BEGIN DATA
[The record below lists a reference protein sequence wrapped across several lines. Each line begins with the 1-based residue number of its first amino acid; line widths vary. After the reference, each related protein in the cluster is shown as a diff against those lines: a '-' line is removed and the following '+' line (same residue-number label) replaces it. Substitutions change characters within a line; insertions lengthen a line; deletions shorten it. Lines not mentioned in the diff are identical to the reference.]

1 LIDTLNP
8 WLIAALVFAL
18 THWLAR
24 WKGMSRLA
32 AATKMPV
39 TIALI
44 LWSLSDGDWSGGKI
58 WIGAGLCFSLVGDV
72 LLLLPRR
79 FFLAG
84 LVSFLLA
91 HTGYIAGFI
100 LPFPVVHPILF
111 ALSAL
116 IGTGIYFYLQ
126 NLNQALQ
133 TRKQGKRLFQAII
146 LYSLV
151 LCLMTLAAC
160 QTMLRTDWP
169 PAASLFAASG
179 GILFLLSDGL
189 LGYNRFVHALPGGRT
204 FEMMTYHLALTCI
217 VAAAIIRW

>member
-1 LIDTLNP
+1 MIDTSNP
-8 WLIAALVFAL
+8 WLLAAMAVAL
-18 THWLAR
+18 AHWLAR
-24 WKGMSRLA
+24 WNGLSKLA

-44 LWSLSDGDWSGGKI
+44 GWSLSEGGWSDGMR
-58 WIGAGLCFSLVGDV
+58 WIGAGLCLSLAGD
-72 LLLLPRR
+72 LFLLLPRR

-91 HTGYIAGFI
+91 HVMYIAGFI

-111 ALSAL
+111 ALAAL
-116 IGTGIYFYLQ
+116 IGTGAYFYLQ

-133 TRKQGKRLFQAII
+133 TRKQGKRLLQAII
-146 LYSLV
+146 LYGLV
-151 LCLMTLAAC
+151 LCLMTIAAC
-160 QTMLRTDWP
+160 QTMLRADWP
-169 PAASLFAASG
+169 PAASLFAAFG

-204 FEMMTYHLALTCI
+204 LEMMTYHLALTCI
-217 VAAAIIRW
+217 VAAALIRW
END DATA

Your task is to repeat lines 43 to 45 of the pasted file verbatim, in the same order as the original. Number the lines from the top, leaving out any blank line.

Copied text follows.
+91 HVMYIAGFI

-111 ALSAL
+111 ALAAL